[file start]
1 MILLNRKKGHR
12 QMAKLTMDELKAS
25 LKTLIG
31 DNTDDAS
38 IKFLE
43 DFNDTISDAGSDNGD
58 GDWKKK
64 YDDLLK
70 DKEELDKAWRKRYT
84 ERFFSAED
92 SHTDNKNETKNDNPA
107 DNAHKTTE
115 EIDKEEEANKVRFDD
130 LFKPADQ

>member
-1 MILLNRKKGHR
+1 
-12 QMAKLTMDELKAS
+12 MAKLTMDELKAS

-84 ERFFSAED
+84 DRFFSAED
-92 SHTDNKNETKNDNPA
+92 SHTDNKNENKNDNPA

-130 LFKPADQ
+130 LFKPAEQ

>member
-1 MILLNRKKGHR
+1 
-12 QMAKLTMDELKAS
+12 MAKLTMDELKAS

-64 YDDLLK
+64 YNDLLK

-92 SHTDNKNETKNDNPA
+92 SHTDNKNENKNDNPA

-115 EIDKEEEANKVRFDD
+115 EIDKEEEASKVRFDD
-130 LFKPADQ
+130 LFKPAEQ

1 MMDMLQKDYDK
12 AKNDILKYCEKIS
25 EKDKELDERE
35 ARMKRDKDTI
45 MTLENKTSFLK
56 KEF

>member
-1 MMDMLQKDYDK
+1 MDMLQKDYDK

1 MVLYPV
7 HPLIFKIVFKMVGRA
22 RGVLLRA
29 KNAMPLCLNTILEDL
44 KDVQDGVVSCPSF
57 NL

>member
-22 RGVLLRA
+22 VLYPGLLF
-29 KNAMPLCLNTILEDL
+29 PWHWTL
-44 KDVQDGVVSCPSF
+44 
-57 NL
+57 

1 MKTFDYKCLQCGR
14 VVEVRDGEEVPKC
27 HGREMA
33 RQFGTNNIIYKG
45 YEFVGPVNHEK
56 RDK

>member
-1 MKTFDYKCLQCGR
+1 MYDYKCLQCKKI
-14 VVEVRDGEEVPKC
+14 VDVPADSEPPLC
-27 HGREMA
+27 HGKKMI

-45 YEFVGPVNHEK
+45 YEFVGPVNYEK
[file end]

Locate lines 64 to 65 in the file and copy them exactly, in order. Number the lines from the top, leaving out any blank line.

14 VVEVRDGEEVPKC
27 HGREMA